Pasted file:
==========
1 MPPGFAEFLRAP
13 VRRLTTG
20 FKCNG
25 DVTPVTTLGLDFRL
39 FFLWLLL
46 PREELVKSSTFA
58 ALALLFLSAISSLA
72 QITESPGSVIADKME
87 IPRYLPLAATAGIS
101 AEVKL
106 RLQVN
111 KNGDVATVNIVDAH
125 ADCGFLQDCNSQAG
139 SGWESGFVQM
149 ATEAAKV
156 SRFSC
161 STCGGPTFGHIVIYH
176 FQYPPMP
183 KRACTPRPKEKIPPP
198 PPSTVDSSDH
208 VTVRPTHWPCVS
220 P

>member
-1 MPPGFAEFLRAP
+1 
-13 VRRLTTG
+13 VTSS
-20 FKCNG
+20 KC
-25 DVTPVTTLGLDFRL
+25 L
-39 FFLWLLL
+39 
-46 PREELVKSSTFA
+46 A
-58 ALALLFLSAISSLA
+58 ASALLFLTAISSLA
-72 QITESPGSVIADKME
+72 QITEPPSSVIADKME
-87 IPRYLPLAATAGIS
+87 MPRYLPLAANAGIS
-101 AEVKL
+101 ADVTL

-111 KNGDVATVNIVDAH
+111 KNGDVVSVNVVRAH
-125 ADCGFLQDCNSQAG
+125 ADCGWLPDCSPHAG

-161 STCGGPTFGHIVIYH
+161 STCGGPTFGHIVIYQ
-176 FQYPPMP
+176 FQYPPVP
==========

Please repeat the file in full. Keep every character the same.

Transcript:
1 MPPGFAEFLRAP
13 VRRLTTG
20 FKCNG
25 DVTPVTTLGLDFRL
39 FFLWLLL
46 PREELVKSSTFA
58 ALALLFLSAISSLA
72 QITESPGSVIADKME
87 IPRYLPLAATAGIS
101 AEVKL
106 RLQVN
111 KNGDVATVNIVDAH
125 ADCGFLQDCNSQAG
139 SGWESGFVQM
149 ATEAAKV
156 SRFSC
161 STCGGPTFGHIVIYH
176 FQYPPMP
183 KRACTPRPKEKIPPP
198 PPSTVDSSDH
208 VTVRPTHWPCVS
220 P

>member
-1 MPPGFAEFLRAP
+1 
-13 VRRLTTG
+13 VTSS
-20 FKCNG
+20 KC
-25 DVTPVTTLGLDFRL
+25 L
-39 FFLWLLL
+39 
-46 PREELVKSSTFA
+46 A
-58 ALALLFLSAISSLA
+58 ASALLFLTAISSLA
-72 QITESPGSVIADKME
+72 QITEPPSSVIADKME
-87 IPRYLPLAATAGIS
+87 MPRYLPLAANAGIS
-101 AEVKL
+101 ADVTL

-111 KNGDVATVNIVDAH
+111 KNGDVVSVNVVRAH
-125 ADCGFLQDCNSQAG
+125 ADCGWLPDCSPHAG

-161 STCGGPTFGHIVIYH
+161 STCGGPTFGHIVIYQ
-176 FQYPPMP
+176 FQYPPVP